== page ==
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migraine without aura, vascular headaches
A migraine is a moderate to severe headache affecting one or both sides of the head.
What is going on in the body?
Migraines are believed to be caused by changes in the blood flow in the vessels of the head. Changes in blood flow to different areas of the brain can produce a variety of symptoms.
What are the signs and symptoms of the condition?
Signs and symptoms of migraine can include: What are the causes and risks of the condition?
The tendency for migraine headaches is probably inherited. Factors that put a person at risk of migraine include: What can be done to prevent the condition?
A person can help prevent migraine headaches by:
A trigger is different from a symptom. A symptom is a condition that accompanies or results from a migraine headache. A trigger is actually something inside or outside the body that can cause or aggravate headache pain. It can be related to something the person does or eats. Other triggers include changes in the weather, fatigue, light, noise, and many other factors.
- avoiding his or her personal triggers
- limiting stress
- exercising regularly
Triggers can include:
Sometimes a headache is triggered by a combination of food and drink. Such food triggers may include:
- bright or flickering lights
- excessive or repetitive noises
- specific smells
- changes in the weather
- changes in the seasons
- high altitudes
- jet lag
- any type of medication, including prescription medications, over-the-counter medications, and herbal remedies
Medications used to prevent a migraine headache include:
- sour cream
- ripened or aged cheeses, including cheddar, Emmenthaler (Swiss), Stilton, Brie, Camembert
- meats that may contain nitrates, such as bacon, sausage, bologna, salami, pepperoni, summer sausage, hot dogs, or pizza
- chicken liver or pate
- pickled or dried herring
- any pickled, fermented, or marinated food
- MSG, or monosodium glutamate, which is found in meat tenderisers, seasoned salt, and soy sauces
- freshly baked yeast products
- sourdough bread
- nuts or nut butters
- broad beans, lima beans, fava beans, and snow peas
- figs, raisins, pawpaw, avocados, and red plums
- citrus foods and drinks
- caffeinated beverages, such as tea and coffee
- alcoholic beverages
- foods or beverages that contain aspartame and phenylalanine
How is the condition diagnosed?
- beta-blockers, such as propranolol
- calcium channel blockers, such as verapamil
- tricyclic antidepressants, such as amitriptyline, and nortriptyline
- anticonvulsants, such as valproic acid, and valproate
- methysergide maleate
Migraine is diagnosed when a person has the following:
There are no blood tests for migraine.
- at least 5 headache episodes, each lasting 4 to 72 hours
- nausea or sensitivity to light and sounds
- at least 2 of the following: one-sided pain, pulsing pain, moderate or severe pain, or pain aggravated by physical activity
Usually a migraine headache can be diagnosed with a complete physical examination and a medical history that includes information about the person's headache experiences. Doctors seldom use other tests to diagnose a migraine but may order some other tests to rule out any other possible causes of the headache. These tests may include:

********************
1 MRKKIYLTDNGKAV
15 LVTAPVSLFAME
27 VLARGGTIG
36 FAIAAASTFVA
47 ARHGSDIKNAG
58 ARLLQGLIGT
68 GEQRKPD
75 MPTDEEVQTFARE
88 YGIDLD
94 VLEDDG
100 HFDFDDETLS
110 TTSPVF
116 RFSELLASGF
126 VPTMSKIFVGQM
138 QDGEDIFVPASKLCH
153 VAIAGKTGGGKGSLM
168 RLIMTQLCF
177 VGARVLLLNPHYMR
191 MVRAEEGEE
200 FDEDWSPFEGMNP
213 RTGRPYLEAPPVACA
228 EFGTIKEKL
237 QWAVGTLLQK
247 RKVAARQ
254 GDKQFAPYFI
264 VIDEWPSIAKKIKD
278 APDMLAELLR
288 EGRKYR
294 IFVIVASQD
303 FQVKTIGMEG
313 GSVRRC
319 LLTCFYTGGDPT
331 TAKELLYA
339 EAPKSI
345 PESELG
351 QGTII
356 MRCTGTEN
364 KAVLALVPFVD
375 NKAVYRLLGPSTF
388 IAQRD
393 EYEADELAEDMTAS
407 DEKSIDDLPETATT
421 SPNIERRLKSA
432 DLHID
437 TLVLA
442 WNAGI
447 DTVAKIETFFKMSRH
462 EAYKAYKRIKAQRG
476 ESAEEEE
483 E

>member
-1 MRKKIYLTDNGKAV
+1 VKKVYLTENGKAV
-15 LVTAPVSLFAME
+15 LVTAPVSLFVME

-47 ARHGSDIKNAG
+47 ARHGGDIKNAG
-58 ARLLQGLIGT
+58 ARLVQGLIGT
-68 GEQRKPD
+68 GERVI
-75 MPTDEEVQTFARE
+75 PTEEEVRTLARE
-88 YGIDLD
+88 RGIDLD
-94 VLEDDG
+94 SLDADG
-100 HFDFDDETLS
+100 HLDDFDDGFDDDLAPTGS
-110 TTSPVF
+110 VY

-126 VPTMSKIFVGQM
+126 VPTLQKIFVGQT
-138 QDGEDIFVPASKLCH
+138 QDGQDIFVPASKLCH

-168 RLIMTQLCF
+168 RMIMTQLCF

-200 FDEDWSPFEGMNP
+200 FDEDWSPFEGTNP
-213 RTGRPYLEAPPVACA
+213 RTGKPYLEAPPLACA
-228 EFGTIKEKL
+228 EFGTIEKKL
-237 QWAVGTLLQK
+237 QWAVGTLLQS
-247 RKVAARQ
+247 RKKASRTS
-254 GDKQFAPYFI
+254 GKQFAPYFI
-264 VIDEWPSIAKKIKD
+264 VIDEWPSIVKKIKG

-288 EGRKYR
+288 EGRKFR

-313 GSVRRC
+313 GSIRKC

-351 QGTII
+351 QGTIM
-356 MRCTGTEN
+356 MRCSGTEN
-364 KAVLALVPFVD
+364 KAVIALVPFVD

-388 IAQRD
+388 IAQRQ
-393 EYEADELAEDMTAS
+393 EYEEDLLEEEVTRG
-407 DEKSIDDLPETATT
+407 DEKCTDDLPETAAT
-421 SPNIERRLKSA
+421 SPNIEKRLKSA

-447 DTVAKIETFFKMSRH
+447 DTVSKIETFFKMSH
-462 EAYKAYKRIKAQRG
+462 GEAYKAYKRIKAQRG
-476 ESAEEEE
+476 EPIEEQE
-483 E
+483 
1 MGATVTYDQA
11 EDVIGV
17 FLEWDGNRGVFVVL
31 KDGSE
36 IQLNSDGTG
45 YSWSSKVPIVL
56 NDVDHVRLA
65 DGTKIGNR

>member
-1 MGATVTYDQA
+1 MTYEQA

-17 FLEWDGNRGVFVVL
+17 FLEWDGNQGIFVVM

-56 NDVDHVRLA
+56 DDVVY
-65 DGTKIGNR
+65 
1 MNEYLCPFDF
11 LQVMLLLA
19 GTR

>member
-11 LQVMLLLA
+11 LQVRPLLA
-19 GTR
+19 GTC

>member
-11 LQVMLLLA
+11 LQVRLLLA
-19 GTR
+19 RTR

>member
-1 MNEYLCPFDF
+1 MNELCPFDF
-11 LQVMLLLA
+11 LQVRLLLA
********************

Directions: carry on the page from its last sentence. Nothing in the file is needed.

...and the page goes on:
What are the long-term effects of the condition?
- a cranial CT scan, or examination of the head with a special three-dimensional X-ray
- a cranial MRI, which is a special three-dimensional image made using a magnetic field
- an electroencephalogram or EEG, which is a recording of brain waves
- skull X-rays
- blood tests such as an ESR
- a spinal tap, which involves removing a small amount of cerebrospinal fluid with a thin needle
- an electromyogram or EMG. This test is a recording of the electrical activity of selected muscle groups.
- biopsy of the arteries in the head. This test involves collecting a piece of the artery and examining it under a microscope.
- testing of levels of certain drugs or toxins in the blood
Severe and frequent migraine headaches can greatly affect a person's ability to function. Rarely, a migraine can be associated with a stroke caused by blockage of blood flow in blood vessels.
What are the risks to others?
Although migraines are not contagious, 70% of migraine sufferers do have a family history of migraine.
What are the treatments for the condition?
Treatment for acute migraine attacks includes:
Nonmedication treatments include: (It must be noted that many of the following are not recognised treatments)
- non-steroidal anti-inflammatory drugs or NSAIDs, such as ibuprofen and naproxen
- triptans, such as sumatriptan or zolmitriptan
What are the side effects of the treatments?
Side effects of medications used to treat migraines include stomach upset, drowsiness, and allergic reactions. Nonmedication treatments generally have few side effects but should be discussed with the treating doctor before being used.
What happens after treatment for the condition?
After an effective treatment for migraine is in place, the person can resume normal activities. Rarely, complicated migraines can cause a stroke.
How is the condition monitored?
A person with migraines may be asked to keep a headache diary. Any new or worsening symptoms should be reported to the doctor.
Reviewer: eknowhow Medical Review Panel
Editor: Dr John Hearne
Last Updated: 7/11/2004
Potential conflict of interest information for reviewers available on request